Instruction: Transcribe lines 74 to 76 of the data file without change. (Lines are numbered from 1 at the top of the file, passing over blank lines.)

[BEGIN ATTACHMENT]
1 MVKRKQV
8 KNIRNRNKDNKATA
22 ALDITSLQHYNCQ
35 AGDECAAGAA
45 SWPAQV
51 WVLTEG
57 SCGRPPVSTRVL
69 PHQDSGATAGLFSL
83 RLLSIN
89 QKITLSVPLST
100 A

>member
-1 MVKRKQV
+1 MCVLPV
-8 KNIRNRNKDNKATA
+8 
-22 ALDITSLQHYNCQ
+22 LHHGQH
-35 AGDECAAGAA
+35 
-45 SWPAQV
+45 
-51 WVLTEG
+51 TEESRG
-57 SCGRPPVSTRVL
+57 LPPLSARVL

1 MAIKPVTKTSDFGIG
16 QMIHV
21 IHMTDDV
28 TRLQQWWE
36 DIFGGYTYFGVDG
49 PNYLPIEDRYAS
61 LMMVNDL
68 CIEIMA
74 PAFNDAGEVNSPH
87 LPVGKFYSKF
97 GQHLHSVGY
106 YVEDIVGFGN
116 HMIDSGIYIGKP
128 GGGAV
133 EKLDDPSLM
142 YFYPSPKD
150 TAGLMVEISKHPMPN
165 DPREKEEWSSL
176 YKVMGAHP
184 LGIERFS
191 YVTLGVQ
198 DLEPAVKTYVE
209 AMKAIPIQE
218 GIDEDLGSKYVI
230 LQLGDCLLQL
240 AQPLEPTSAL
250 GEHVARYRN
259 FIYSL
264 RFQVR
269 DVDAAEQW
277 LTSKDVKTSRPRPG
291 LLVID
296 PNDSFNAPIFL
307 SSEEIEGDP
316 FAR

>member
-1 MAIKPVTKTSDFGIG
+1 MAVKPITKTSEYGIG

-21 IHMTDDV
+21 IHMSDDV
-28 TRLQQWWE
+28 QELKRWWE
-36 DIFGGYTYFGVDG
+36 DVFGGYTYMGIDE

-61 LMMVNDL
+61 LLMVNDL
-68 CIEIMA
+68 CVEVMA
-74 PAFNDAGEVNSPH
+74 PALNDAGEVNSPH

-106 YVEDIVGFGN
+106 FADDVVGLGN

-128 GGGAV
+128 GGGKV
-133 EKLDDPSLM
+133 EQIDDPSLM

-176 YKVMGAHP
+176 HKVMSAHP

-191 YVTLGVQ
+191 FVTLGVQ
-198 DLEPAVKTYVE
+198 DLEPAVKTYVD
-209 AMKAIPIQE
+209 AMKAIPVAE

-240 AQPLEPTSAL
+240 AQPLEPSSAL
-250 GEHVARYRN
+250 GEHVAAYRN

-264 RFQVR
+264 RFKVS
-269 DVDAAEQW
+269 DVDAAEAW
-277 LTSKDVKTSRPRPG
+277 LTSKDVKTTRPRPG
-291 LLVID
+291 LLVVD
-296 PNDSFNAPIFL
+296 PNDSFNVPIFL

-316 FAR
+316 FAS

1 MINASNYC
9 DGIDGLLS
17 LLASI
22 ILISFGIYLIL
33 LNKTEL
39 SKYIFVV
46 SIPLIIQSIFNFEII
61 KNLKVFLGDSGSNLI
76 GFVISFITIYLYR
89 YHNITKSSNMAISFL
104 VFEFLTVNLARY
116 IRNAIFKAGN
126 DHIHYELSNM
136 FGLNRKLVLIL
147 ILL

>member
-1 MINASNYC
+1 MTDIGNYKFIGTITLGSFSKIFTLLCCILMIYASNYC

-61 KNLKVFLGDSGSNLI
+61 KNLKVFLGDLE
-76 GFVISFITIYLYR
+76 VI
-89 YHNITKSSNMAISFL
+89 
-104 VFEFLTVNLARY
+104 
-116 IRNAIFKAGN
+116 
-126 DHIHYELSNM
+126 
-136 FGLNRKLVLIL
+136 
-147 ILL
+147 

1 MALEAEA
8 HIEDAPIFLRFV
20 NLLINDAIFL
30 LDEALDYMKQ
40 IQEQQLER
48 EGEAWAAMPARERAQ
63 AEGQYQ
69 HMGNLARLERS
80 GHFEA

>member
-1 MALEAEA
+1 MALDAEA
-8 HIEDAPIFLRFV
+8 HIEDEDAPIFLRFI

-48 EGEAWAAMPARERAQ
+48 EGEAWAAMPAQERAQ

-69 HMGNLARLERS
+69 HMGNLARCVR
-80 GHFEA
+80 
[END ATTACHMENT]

+68 CVEVMA
-74 PAFNDAGEVNSPH
+74 PALNDAGEVNSPH